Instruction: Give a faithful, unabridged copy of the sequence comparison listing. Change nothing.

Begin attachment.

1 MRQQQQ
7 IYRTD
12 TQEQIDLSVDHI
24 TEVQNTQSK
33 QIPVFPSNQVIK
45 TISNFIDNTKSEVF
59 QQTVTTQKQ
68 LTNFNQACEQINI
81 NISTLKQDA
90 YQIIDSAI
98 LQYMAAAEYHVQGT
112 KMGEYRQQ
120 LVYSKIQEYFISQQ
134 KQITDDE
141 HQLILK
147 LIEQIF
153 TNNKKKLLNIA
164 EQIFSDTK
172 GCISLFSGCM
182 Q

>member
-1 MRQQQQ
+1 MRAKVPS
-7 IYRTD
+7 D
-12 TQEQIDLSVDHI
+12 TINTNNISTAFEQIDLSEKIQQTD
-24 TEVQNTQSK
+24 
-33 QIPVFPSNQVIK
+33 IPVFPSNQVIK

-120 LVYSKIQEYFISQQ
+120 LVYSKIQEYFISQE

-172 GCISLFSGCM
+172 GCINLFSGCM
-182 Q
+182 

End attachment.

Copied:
1 MRQQQQ
7 IYRTD
12 TQEQIDLSVDHI
24 TEVQNTQSK
33 QIPVFPSNQVIK
45 TISNFIDNTKSEVF
59 QQTVTTQKQ
68 LTNFNQACEQINI
81 NISTLKQDA
90 YQIIDSAI
98 LQYMAAAEYHVQGT
112 KMGEYRQQ
120 LVYSKIQEYFISQQ
134 KQITDDE
141 HQLILK
147 LIEQIF
153 TNNKKKLLNIA
164 EQIFSDTK
172 GCISLFSGCM
182 Q

>member
-1 MRQQQQ
+1 MRAKVPS
-7 IYRTD
+7 D
-12 TQEQIDLSVDHI
+12 TINTNNISTAFEQIDLSEKIQQTD
-24 TEVQNTQSK
+24 
-33 QIPVFPSNQVIK
+33 IPVFPSNQVIK

-120 LVYSKIQEYFISQQ
+120 LVYSKIQEYFISQE

-172 GCISLFSGCM
+172 GCINLFSGCM
-182 Q
+182 